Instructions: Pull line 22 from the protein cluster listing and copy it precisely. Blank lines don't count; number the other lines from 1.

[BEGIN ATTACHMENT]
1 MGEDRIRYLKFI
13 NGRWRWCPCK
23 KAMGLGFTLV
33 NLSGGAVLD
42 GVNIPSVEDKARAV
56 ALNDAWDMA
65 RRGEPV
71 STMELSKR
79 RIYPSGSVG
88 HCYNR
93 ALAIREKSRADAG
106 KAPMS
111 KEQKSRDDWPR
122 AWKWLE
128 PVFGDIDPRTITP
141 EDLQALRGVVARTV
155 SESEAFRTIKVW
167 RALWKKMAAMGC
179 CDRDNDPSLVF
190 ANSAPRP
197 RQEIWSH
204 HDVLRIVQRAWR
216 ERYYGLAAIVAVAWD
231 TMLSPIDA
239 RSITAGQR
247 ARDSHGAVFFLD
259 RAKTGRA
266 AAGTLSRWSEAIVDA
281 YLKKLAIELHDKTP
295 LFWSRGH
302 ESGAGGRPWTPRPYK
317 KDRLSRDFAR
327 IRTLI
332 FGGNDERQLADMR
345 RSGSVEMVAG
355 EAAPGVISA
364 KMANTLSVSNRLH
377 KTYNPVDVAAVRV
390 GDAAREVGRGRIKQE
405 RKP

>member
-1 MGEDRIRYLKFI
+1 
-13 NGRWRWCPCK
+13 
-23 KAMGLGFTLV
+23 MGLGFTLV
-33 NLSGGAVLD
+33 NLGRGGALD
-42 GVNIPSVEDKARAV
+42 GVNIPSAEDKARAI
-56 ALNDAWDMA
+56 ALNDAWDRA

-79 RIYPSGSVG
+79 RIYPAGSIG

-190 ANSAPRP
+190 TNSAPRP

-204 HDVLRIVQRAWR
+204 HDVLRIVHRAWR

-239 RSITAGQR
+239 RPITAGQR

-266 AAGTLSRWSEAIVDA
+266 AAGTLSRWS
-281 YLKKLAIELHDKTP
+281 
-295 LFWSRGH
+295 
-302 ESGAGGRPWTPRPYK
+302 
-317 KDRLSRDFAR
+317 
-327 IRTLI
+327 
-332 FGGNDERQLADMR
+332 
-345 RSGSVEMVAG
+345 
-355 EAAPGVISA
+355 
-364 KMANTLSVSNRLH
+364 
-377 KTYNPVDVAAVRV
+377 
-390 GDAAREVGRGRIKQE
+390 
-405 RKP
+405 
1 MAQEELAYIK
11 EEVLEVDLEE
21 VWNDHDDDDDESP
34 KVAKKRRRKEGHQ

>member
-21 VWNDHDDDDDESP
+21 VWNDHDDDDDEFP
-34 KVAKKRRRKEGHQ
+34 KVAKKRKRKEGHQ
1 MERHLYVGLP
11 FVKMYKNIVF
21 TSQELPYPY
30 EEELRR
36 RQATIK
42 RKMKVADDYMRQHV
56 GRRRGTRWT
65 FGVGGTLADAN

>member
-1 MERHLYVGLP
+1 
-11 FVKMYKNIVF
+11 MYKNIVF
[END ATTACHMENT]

204 HDVLRIVQRAWR